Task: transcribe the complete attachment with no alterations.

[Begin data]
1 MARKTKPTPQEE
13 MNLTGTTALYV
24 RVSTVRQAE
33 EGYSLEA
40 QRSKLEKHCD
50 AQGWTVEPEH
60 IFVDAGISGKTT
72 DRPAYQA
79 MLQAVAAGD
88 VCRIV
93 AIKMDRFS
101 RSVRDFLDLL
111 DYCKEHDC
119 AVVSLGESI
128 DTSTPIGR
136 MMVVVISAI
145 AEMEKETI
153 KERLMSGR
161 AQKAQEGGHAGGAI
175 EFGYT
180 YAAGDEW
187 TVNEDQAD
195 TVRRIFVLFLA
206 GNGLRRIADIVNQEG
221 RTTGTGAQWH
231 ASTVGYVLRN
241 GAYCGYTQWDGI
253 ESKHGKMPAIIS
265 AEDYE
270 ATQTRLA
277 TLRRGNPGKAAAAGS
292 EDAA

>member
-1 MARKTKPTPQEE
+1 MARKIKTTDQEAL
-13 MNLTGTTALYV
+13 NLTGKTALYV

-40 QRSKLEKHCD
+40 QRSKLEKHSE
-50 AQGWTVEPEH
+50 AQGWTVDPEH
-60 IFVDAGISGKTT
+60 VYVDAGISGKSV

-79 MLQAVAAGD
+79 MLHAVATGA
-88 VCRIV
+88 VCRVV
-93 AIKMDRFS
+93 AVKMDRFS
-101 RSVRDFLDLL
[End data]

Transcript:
1 MARKTKPTPQEE
13 MNLTGTTALYV
24 RVSTVRQAE
33 EGYSLEA
40 QRSKLEKHCD
50 AQGWTVEPEH
60 IFVDAGISGKTT
72 DRPAYQA
79 MLQAVAAGD
88 VCRIV
93 AIKMDRFS
101 RSVRDFLDLL
111 DYCKEHDC
119 AVVSLGESI
128 DTSTPIGR
136 MMVVVISAI
145 AEMEKETI
153 KERLMSGR
161 AQKAQEGGHAGGAI
175 EFGYT
180 YAAGDEW
187 TVNEDQAD
195 TVRRIFVLFLA
206 GNGLRRIADIVNQEG
221 RTTGTGAQWH
231 ASTVGYVLRN
241 GAYCGYTQWDGI
253 ESKHGKMPAIIS
265 AEDYE
270 ATQTRLA
277 TLRRGNPGKAAAAGS
292 EDAA

>member
-1 MARKTKPTPQEE
+1 MARKIKTTDQEAL
-13 MNLTGTTALYV
+13 NLTGKTALYV

-40 QRSKLEKHCD
+40 QRSKLEKHSE
-50 AQGWTVEPEH
+50 AQGWTVDPEH
-60 IFVDAGISGKTT
+60 VYVDAGISGKSV

-79 MLQAVAAGD
+79 MLHAVATGA
-88 VCRIV
+88 VCRVV
-93 AIKMDRFS
+93 AVKMDRFS
-101 RSVRDFLDLL